There was literally a time when patients suffering from depression used to talk about their problems. But times have changed and now talk therapy is becoming a rarer form of treatment in favor of psychotropic drugs.
A pair of studies, which ran from 1998 to 2007, tracked the use of antidepressants versus psychotherapy to treat depression among inpatients. Both were a followup of sorts to similar research done a decade earlier which saw a doubling in the amount of outpatients treated with antidepressants for this population. From 1987 to 1997, the percentage of patients prescribed antidepressant medication rose from 37.3 percent to 74.5 percent.
One of the more recent studies, put together by a team from the University of Pennsylvania, found the trend toward antidepressants continued. Researchers collected data from what is known as the Medical Expenditure Panel Survey (MEPS), which tracks depression diagnoses as well as means of treatment.
The University of Pennsylvania study concluded that antidepressant use among outpatients remained relatively the same (73.8 percent in 1998 versus 75.3 percent in 2007). The use of psychotherapy as a treatment option declined from 53.6 percent in 1998 to 43.1 percent in 2007.
Steven Corey Marcus, one of the study authors, noted that a similar study found the number of Americans using antidepressants jumped from five percent to 10 percent from 1996 to 2005.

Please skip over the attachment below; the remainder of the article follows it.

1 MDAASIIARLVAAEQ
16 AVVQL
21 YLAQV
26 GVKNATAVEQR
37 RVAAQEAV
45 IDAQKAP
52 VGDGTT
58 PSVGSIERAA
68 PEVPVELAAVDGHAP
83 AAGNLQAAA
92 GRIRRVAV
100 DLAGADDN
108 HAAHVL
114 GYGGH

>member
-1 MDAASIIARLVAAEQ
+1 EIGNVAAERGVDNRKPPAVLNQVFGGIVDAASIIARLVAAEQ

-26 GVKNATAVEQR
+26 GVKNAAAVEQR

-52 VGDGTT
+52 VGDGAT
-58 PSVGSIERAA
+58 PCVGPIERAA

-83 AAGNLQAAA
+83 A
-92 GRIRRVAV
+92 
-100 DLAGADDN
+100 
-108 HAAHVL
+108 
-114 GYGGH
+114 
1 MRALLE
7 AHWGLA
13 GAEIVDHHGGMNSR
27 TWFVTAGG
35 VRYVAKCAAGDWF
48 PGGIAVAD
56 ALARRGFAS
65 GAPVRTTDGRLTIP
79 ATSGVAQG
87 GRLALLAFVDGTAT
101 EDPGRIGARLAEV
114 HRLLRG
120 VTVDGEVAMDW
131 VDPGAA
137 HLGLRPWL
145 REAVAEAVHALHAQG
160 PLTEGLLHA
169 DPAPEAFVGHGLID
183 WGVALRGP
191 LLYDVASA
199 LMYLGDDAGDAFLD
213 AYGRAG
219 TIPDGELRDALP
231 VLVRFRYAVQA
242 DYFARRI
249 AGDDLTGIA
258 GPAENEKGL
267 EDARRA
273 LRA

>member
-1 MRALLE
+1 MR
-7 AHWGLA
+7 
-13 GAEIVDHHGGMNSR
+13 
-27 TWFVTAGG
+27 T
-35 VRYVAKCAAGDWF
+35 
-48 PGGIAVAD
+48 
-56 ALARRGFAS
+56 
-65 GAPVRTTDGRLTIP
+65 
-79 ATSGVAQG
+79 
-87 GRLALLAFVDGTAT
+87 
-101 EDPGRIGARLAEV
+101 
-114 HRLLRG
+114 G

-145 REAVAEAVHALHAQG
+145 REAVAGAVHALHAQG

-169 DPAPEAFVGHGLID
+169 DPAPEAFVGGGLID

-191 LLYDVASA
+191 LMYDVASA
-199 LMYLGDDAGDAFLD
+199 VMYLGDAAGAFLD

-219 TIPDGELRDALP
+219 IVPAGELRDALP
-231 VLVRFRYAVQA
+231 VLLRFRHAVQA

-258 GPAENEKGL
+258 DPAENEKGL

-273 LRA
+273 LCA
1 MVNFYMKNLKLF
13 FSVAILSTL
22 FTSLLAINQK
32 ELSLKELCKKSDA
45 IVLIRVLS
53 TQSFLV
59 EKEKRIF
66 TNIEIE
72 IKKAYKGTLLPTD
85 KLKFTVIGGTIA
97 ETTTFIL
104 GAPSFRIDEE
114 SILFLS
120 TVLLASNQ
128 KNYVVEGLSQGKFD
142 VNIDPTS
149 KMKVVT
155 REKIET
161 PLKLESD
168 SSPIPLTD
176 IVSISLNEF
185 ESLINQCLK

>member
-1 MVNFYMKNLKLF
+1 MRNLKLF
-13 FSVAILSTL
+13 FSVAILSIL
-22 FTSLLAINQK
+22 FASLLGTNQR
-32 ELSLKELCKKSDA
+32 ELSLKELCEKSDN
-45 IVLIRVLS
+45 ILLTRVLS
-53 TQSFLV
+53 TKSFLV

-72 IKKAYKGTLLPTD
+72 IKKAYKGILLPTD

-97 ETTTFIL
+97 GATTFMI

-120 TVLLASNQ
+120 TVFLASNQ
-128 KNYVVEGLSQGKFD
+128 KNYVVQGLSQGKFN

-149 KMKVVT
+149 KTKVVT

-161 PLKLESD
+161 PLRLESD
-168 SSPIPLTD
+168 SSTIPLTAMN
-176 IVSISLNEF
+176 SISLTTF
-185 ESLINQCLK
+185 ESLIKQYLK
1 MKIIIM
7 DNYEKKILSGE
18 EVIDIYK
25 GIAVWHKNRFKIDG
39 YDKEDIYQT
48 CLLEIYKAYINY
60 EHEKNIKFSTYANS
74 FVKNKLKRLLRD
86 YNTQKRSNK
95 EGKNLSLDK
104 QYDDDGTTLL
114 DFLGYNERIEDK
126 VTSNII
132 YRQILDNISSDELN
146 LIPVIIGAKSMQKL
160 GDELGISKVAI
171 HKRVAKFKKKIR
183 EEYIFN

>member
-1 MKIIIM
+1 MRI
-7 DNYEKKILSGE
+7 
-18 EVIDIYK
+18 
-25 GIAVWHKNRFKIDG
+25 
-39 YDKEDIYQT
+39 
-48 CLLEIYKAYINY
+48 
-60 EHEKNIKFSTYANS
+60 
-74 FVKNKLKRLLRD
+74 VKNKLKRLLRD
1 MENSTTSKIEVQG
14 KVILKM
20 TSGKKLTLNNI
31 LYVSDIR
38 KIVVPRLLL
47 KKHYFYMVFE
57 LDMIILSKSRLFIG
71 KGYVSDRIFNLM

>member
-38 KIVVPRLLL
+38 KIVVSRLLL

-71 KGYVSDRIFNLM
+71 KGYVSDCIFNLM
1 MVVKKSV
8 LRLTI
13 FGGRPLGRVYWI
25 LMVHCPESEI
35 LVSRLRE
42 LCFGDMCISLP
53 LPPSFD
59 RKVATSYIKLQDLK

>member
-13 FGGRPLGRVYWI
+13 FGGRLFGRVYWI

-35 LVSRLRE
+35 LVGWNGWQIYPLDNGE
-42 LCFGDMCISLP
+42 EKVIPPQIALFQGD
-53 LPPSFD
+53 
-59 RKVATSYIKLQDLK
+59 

“(That’s) much faster than the rate of depression treatment rose,” Marcus said in a 2010 blog on Discovery Magazine’s web site. “In other words, the decade must have seen antidepressants increasingly being used to treat stuff other than depression. SSRIs are popular in everything from anxiety and OCD to premature ejaculation.”
The University of Pennsylvania study also found the population of patients who took these drugs has changed as well. There were more people over 50 and more men being treated for depression. There also was a 120 percent increase in the number of African-Americans being treated for depression.
Marcus said, “(The) rates of increase from ’98 – ’07 were more of a ‘catching up’ by people who’ve historically had low levels of treatment, closing in on the historically highest group: middle-aged white women.”
The other study, done at Columbia University, also tracked data from 1998 to 2007 and also used data from MEPS. The authors looked at the percentages of outpatients who used antidepressants alone, a combination of antidepressants and psychotherapy, and the use of psychotherapy by itself.
The study saw a decrease in the use of psychotherapy among this population in this timeframe. The percentage of those using only this form of treatment dropped from 15.9 percent in 1998 to 10.5 percent in 2007. There also was a decrease in the percentage of patients treated with both psychotherapy and antidepressants, down from 40.0 percent in 1998 to 32.1 percent in 2007. The use of only antidepressants to treat outpatient depression, however, jumped from 44.1 percent in 1998 to 57.4 percent in 2007.
”One driving force of the increase in antidepressant use — other than excessive direct-to-consumer marketing — is the increased acceptance of antidepressant use among Americans,” said pharmacist Jennifer Gibson in the Sept. 3, 2011, edition of BrainBlogger. “Many people view antidepressants as little more than enhancers of well-being.”